Japanese Yumi

  • Medieval Asia
  • 1 min

By Crusader1307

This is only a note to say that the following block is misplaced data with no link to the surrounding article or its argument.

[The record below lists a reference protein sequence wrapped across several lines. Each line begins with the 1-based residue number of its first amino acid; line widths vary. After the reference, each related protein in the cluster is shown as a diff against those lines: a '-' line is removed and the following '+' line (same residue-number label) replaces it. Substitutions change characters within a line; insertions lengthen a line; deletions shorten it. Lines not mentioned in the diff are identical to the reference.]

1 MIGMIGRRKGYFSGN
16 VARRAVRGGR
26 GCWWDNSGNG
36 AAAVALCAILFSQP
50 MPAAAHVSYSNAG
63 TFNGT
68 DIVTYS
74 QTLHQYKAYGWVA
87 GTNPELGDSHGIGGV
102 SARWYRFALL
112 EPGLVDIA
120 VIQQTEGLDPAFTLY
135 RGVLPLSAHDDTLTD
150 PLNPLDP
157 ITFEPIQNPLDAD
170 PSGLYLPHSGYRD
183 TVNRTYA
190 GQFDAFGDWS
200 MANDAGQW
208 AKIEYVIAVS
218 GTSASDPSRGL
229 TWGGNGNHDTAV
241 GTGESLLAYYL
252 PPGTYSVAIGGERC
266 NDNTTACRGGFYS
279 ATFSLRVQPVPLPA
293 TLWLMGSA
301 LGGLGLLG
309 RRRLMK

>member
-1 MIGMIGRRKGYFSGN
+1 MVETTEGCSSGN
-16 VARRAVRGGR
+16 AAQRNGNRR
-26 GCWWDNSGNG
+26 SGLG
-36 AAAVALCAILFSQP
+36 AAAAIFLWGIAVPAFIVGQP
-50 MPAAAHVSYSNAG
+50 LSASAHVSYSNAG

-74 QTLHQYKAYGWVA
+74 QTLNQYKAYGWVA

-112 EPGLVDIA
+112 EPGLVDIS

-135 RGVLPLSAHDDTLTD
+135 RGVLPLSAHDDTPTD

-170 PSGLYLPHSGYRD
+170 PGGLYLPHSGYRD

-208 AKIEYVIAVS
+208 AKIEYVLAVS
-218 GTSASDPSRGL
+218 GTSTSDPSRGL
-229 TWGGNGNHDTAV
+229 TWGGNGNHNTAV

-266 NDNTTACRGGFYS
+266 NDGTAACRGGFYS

Part of The Feudal Japanese Archery Weapons Classes, The Yumi was the more traditional of their “asymmetrical” Bow systems. Considered more elegant that the standard Archery Compound Classes, The Yumi was used by both mounted and foot Samurai. Development started around the 3rd Century A.D. - they were designed in part from those seen used in combat with The Chinese. The Bow Staff consisted of a single piece of treated (multiple layers of laminate), and shaped bamboo. Exceptionally long at 5 to 6 feet long, it was thought that this best suited a mounted fighter. Unusual in design, the Archery “grip” is positioned 2/3 of the way down the bottom (lower section) of the Bow Staff (differing greatly from the traditional European Longbow). This design increased the rearward tension (when pulled), and created even greater kinetic energy (and lessened vibration). This was needed with firing the overlong arrows (called “Ya” and ranging from 3 to 4.5 feet in some cases). A smaller “standard” Arrow shaft was also incorporated into usage. The Bow Staff length was effective for the mounted rider who needed to constantly switch sides (when firing at a full gallop). Bow Strings were made from hemp twine. These strings were not replaced until they actually broke. Exceptional care to The Yumi was needed (for it to retain it's shape). Much like The Katana, the Samurai place great care into the care of his Yumi. Due to the unusual size, Yumi are known as the World's Largest Bow.